Josh Paul stepped away to battle cancer, and Officer Brown kept his word. The group continued on, and stayed in touch with Josh Paul through letters, cards and messages shared via Officer Brown and other administrators. Josh Paul fought cancer for many months before returning to campus. The program was going very well, and local businesses began to take notice. Donations were made to continue supporting this group as it grew. Both boys and girls enjoyed the inclusion, new knowledge, new and unexpected friendships, and the new perspectives The Leo’s program provided. Josh Paul was so happy to see the group grow, the community support it, and the positive changes in the students. He was so proud!
The new school year began and Josh Paul was in remission. He was so excited to get the program going again with Officer Brown. The fall semester was a success! When the spring semester began, Josh Paul got the heartbreaking news that the cancer had returned. He would have to step away again to fight it. But, he knew the students were in great hands with Officer Brown, school faculty, and the community’s support. At the end of February 2019, he began his second round of surgery and treatments. He fought for many months, and returned to campus for the last few weeks of the school year. He was weak from ongoing treatments, but bound and determined to be there for his students.
Shortly after the 2019-2020 school year began (September 2019), he received news that the cancer had spread throughout his body. There was nothing more doctors could do. It was time to get his affairs in order and rest.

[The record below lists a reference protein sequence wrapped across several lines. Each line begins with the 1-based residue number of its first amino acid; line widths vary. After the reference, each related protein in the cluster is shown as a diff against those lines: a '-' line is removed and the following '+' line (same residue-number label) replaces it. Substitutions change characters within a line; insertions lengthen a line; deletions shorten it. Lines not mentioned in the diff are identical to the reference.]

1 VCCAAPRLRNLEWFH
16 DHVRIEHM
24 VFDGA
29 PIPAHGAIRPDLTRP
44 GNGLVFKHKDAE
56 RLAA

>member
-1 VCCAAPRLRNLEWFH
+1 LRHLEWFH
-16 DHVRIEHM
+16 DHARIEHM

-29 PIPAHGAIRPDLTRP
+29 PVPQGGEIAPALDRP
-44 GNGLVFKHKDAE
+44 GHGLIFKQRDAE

Countless students wrote him letters, made beautiful cards, sent promises of good behavior if he ‘could just get better and return to school’, and sent thoughtful gifts of gratitude to him at home. He had no idea that he had made such an incredible impact on so many with one simple idea. It was overwhelming to receive them all, and he was so grateful.
Josh Paul passed away at home, on October 18, 2019. By this time, The Leo’s program had been enacted in all middle schools in his district, and over 200 students were members. Because of The Leo’s program, 200+ students, were feeling seen and heard, valued and worthy, learning how to tie a tie, how to save and budget, and proper etiquette, among many other things. The Leo’s program continues today! Officer Brown recently shared that some of Josh Paul’s original Leo’s are now straight-A students, and one is student body president! Josh Paul had a part in changing their perspectives, behavior, and possibly the trajectory of their futures. He saw the good in everyone and wanted others to see it too.
Josh Paul’s development of The Leo’s program is the significance of the tie in The Josh Paul Foundation’s logo. It is our hope to continue helping children feel seen and heard, valued and worthy, and continuing their education, even through adversity! We do this in memory of him.